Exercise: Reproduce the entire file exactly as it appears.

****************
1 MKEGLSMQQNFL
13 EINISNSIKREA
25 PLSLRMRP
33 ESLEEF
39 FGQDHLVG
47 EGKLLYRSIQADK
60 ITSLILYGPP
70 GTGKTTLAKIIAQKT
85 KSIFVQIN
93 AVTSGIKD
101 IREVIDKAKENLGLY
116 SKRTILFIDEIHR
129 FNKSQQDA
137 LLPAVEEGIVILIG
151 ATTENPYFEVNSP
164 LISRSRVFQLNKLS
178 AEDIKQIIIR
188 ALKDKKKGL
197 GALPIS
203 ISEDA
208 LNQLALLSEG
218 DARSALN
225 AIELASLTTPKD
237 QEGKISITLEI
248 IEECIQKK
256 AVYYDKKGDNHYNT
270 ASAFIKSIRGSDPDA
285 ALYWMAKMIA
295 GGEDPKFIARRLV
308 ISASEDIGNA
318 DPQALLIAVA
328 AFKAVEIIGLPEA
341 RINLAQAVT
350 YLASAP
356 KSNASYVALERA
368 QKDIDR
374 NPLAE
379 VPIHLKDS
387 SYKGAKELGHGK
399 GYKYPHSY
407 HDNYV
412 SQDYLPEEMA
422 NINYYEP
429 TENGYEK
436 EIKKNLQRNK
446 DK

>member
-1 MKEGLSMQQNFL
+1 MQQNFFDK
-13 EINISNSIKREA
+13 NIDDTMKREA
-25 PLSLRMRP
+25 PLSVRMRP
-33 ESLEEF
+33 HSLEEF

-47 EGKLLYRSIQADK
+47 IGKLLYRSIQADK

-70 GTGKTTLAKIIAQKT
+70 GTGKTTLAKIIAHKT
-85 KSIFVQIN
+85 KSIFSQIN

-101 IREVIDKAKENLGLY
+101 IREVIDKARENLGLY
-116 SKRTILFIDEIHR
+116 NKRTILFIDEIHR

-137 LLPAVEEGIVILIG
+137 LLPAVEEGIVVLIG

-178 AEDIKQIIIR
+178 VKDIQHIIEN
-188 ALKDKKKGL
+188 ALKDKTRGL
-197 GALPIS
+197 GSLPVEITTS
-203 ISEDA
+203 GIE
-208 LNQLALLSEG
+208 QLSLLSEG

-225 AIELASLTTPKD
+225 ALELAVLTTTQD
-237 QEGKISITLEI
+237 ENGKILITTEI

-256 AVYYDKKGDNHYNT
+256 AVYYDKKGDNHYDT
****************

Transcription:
1 MKEGLSMQQNFL
13 EINISNSIKREA
25 PLSLRMRP
33 ESLEEF
39 FGQDHLVG
47 EGKLLYRSIQADK
60 ITSLILYGPP
70 GTGKTTLAKIIAQKT
85 KSIFVQIN
93 AVTSGIKD
101 IREVIDKAKENLGLY
116 SKRTILFIDEIHR
129 FNKSQQDA
137 LLPAVEEGIVILIG
151 ATTENPYFEVNSP
164 LISRSRVFQLNKLS
178 AEDIKQIIIR
188 ALKDKKKGL
197 GALPIS
203 ISEDA
208 LNQLALLSEG
218 DARSALN
225 AIELASLTTPKD
237 QEGKISITLEI
248 IEECIQKK
256 AVYYDKKGDNHYNT
270 ASAFIKSIRGSDPDA
285 ALYWMAKMIA
295 GGEDPKFIARRLV
308 ISASEDIGNA
318 DPQALLIAVA
328 AFKAVEIIGLPEA
341 RINLAQAVT
350 YLASAP
356 KSNASYVALERA
368 QKDIDR
374 NPLAE
379 VPIHLKDS
387 SYKGAKELGHGK
399 GYKYPHSY
407 HDNYV
412 SQDYLPEEMA
422 NINYYEP
429 TENGYEK
436 EIKKNLQRNK
446 DK

>member
-1 MKEGLSMQQNFL
+1 MQQNFFDK
-13 EINISNSIKREA
+13 NIDDTMKREA
-25 PLSLRMRP
+25 PLSVRMRP
-33 ESLEEF
+33 HSLEEF

-47 EGKLLYRSIQADK
+47 IGKLLYRSIQADK

-70 GTGKTTLAKIIAQKT
+70 GTGKTTLAKIIAHKT
-85 KSIFVQIN
+85 KSIFSQIN

-101 IREVIDKAKENLGLY
+101 IREVIDKARENLGLY
-116 SKRTILFIDEIHR
+116 NKRTILFIDEIHR

-137 LLPAVEEGIVILIG
+137 LLPAVEEGIVVLIG

-178 AEDIKQIIIR
+178 VKDIQHIIEN
-188 ALKDKKKGL
+188 ALKDKTRGL
-197 GALPIS
+197 GSLPVEITTS
-203 ISEDA
+203 GIE
-208 LNQLALLSEG
+208 QLSLLSEG

-225 AIELASLTTPKD
+225 ALELAVLTTTQD
-237 QEGKISITLEI
+237 ENGKILITTEI

-256 AVYYDKKGDNHYNT
+256 AVYYDKKGDNHYDT